The automotive industry is among the world’s largest, generating revenues of nearly 900€ Bn in 2010 through the sale of 55-60 M vehicles. The industry can be characterised according to four different price segments: luxury, high-end, mid-range and entry-level. Whilst luxury and high-end are global segments, characterised by production in the country of origin for worldwide export, mid-range and entry-level are segmented by region, with local production serving local specificities in design and branding.
In recent years the industry has been driven by strong production growth in emerging markets, in China especially.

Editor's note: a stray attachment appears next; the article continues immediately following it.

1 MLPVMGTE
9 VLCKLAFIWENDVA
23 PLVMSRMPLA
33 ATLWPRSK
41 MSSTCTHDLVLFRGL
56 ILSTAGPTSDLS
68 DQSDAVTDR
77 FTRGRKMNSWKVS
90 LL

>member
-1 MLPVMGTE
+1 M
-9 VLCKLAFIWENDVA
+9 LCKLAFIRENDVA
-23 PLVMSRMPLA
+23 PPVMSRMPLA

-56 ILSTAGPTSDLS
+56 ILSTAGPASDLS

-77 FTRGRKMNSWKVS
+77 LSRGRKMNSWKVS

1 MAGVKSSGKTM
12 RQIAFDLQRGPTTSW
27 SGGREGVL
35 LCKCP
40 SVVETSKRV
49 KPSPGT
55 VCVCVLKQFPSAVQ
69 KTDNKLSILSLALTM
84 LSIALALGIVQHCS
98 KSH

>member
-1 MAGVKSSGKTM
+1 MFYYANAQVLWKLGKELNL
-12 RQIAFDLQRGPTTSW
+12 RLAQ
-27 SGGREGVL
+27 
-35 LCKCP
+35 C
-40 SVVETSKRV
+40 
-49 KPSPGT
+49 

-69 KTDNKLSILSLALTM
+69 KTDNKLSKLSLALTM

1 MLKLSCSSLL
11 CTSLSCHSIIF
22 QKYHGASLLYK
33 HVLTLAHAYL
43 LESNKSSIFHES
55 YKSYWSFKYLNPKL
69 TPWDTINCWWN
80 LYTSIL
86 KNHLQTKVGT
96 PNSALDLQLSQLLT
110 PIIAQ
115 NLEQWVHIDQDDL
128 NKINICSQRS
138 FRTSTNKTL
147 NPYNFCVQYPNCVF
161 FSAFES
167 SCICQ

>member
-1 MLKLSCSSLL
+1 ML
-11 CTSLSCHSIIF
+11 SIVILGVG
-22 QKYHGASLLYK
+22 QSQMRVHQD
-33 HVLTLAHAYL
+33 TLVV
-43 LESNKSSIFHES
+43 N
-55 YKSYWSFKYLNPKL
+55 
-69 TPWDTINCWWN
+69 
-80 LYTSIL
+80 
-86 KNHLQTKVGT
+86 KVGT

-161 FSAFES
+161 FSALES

Composites have a long history in the automotive sector and have been used as a material for non-structural car parts (such as the hardtop) since the 1950s. Since the 1970/80s it has been increasingly common for car interiors to be produced from thermoplastics and semi-structural parts such as the bumper beam to be produced from thermoset composites.
Their inherent performance characteristics (design flexibility and ease of shaping, levity, resistance…) mean that composites are one of the most attractive materials for many car parts even despite having higher raw material and process costs than steel or aluminium.
This report will give a complete overview of the structure and dynamics of the automotive sector before getting in the details of composites in the automotive sector.
Success stories will then be discussed as examples of the increasing penetration growth of composites in the industry.